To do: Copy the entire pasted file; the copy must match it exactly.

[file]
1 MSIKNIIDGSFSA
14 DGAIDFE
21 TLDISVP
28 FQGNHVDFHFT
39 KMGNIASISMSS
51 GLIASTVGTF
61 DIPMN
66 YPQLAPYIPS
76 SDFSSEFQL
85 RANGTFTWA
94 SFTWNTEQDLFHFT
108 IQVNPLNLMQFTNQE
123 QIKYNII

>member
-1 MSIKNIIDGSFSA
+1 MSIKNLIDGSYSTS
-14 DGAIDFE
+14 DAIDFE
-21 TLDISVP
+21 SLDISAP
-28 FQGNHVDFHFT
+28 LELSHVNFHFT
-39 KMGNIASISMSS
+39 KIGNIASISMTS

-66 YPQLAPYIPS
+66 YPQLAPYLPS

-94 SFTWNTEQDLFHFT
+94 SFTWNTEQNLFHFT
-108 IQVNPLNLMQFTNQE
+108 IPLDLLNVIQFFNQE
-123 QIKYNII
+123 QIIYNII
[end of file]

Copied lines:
1 MSIKNIIDGSFSA
14 DGAIDFE
21 TLDISVP
28 FQGNHVDFHFT
39 KMGNIASISMSS
51 GLIASTVGTF
61 DIPMN
66 YPQLAPYIPS
76 SDFSSEFQL
85 RANGTFTWA
94 SFTWNTEQDLFHFT
108 IQVNPLNLMQFTNQE
123 QIKYNII

>member
-1 MSIKNIIDGSFSA
+1 MSIKNLIDGSYSTS
-14 DGAIDFE
+14 DAIDFE
-21 TLDISVP
+21 SLDISAP
-28 FQGNHVDFHFT
+28 LELSHVNFHFT
-39 KMGNIASISMSS
+39 KIGNIASISMTS

-66 YPQLAPYIPS
+66 YPQLAPYLPS

-94 SFTWNTEQDLFHFT
+94 SFTWNTEQNLFHFT
-108 IQVNPLNLMQFTNQE
+108 IPLDLLNVIQFFNQE
-123 QIKYNII
+123 QIIYNII